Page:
The "So Sorry, I Messed Up" Apology That Actually Works
Put yourself in this scenario:
You have an early breakfast meeting scheduled with a colleague, for which you set your alarm 45 minutes earlier than usual and rushed through your regular morning routine. You arrive at the meeting location five minutes early and proceed to wait for your colleague for an additional 35 minutes. During those 35 minutes, you are stewing about having to miss your morning play time with your kids to arrive on time, which now was an unnecessary sacrifice. You grow more and more frustrated at the thought of this wasted morning. When your colleague finally arrives, he apologizes and explains frustratingly that he is never normally late, but traffic was terrible, and he had to drive around for 10 minutes to find a parking spot.
Do you feel better now that you know he had a fairly legitimate excuse for costing you your morning?
Probably not. This is an incredibly likely scenario in which many of us find ourselves frequently. In fact, many of us likely find ourselves on the side of being the one reciting our excuse for being late, failing to meet a deadline, forgetting to help out our spouse, or whatever way we have fallen short.
For some reason, we think it makes us look better to list the excuses and reasons why we screw up. We desperately want people to know that we really are responsible, reliable, respectful, and so on, but we were handed circumstances outside our control that caused us to fail. It wasn’t our fault.
The truth is, the other person doesn’t care whether or not it was your fault. You let him down, and your fault in the matter will not change that fact. The real reason we want the other person to know why we let him or her down is because it makes us feel better. It preserves our sense of pride and prevents us from having to take accountability.
Taking accountability for letting people down makes us feel bad. And this is a great thing! Unless we feel bad about ourselves, we have no reason to change.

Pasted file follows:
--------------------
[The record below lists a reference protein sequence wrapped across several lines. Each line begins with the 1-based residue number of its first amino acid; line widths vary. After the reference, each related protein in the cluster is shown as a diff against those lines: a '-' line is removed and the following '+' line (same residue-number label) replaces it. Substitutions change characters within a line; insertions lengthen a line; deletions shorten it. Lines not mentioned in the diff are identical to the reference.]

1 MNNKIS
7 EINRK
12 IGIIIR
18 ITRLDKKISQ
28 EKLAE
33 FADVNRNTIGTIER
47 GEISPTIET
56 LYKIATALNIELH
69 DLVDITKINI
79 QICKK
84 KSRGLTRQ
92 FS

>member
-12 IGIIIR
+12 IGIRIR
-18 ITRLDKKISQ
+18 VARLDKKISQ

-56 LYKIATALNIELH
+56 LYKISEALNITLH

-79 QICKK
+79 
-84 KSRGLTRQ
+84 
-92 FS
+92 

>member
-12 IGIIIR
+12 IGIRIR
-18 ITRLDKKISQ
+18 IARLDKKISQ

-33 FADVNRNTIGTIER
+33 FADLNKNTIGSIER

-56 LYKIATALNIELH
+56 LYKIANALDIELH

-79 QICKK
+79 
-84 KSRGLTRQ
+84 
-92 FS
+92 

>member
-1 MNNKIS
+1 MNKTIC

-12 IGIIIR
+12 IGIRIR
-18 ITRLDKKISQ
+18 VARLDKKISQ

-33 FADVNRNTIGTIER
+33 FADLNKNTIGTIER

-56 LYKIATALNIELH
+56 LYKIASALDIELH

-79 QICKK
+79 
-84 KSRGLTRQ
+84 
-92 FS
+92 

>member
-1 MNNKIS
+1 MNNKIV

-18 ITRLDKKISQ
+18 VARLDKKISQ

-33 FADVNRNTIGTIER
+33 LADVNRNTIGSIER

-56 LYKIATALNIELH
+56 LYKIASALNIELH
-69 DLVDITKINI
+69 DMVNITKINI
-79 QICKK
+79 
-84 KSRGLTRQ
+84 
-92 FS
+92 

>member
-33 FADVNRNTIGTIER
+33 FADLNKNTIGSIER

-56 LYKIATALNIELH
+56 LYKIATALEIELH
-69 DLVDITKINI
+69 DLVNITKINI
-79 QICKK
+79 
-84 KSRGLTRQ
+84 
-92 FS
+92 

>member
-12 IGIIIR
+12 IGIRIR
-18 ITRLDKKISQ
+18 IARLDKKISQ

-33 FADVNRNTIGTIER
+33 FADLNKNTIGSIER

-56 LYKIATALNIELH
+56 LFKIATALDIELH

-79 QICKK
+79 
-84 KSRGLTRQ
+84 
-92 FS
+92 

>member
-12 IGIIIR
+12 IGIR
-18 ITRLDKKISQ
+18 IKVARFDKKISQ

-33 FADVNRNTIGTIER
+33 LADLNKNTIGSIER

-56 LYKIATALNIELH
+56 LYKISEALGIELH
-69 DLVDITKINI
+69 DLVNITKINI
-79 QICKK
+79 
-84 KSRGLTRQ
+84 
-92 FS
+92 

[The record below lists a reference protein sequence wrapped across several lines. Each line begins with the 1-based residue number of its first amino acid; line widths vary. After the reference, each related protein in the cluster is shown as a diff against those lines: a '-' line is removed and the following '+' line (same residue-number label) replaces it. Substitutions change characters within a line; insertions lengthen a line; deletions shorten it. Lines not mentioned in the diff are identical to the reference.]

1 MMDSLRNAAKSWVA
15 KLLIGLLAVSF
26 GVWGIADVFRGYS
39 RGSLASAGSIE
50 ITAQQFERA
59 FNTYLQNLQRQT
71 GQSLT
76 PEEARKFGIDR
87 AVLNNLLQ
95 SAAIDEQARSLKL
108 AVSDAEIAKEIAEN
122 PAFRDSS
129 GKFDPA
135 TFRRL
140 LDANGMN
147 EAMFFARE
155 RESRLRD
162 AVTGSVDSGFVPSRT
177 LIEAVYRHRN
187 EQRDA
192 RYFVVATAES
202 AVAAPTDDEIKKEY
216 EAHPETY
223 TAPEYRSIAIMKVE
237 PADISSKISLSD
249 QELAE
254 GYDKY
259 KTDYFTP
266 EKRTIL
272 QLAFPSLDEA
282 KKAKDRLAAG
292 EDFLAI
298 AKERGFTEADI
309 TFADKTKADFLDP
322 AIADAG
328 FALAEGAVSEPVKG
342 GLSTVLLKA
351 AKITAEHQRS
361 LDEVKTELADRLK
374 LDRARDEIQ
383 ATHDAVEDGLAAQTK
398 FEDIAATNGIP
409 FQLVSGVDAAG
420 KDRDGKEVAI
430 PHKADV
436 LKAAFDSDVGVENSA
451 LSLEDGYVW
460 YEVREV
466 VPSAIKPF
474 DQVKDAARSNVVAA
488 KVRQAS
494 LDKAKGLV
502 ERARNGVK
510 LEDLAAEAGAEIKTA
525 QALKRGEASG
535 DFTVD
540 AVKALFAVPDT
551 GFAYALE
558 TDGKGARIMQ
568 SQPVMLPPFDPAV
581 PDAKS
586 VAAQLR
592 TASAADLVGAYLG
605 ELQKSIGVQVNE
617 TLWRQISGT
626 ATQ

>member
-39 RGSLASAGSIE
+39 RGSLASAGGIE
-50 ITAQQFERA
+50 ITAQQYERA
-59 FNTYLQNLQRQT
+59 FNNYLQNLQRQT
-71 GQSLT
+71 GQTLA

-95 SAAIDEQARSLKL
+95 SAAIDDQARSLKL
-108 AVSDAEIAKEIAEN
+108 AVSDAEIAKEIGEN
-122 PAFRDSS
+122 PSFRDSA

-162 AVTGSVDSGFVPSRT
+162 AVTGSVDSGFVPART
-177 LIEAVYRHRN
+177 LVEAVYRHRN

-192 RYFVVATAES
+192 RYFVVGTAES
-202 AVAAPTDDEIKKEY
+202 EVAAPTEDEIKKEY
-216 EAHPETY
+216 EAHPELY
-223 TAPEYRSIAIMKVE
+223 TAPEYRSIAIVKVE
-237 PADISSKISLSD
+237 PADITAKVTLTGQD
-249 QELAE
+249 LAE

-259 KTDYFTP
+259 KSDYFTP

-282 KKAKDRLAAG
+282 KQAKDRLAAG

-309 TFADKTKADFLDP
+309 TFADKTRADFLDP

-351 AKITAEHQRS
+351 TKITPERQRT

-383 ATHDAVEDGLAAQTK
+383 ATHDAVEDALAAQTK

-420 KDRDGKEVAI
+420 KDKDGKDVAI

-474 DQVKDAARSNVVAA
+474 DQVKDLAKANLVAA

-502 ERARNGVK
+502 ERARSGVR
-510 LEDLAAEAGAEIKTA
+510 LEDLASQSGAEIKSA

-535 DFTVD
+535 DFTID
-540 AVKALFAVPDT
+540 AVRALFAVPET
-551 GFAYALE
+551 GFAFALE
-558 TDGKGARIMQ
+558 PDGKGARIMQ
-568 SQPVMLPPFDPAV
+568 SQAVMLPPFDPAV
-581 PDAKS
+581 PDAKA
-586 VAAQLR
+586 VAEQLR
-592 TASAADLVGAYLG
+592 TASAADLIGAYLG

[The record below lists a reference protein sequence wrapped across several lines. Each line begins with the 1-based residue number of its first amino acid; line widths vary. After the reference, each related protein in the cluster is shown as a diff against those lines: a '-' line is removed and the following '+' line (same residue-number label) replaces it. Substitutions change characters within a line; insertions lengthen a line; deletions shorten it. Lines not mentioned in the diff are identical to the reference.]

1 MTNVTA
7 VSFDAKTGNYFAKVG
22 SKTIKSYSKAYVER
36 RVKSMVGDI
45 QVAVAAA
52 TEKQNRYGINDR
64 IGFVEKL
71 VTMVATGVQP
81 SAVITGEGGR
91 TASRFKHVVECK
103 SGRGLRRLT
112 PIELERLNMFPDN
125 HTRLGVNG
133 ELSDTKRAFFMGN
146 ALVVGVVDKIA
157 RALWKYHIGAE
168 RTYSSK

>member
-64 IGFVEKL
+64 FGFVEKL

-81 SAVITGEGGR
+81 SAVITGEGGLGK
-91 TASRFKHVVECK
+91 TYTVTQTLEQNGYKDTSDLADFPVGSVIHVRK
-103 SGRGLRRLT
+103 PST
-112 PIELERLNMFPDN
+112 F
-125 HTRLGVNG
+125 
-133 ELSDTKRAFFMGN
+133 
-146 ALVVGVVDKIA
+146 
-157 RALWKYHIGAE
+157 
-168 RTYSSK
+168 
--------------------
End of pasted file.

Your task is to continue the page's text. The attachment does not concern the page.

What if your colleague arrived to the breakfast meeting and said, “I am sorry for being late. I know you went out of your way to meet me here so early. There is no excuse, and I’ll make sure it doesn’t happen again.” This doesn’t change the fact that your morning was thrown off kilter, but at least he understands how much he inconvenienced you and isn’t throwing an excuse your way.
In my experience, people actually go so far as to respect a person who owns up to a mistake without giving an excuse. It is impressive because it is so rare.
Next time you find yourself having let someone down, try reciting this phrase:
“I am sorry for (insert mistake). There is no excuse, and I will make sure it doesn’t happen again.”
You will be incredibly tempted to add some sort of qualifier as to why you made the mistake (e.g., traffic was bad, your computer crashed, etc.). This is code for an excuse. Remember, the other person doesn’t care about your great excuse and will be more impressed by not hearing it.
Use the embarrassment you feel for having to take total accountability for falling short to actually make sure it doesn’t happen again.
Trust me, your embarrassment will go a long way toward making you look good, even despite your screw up.
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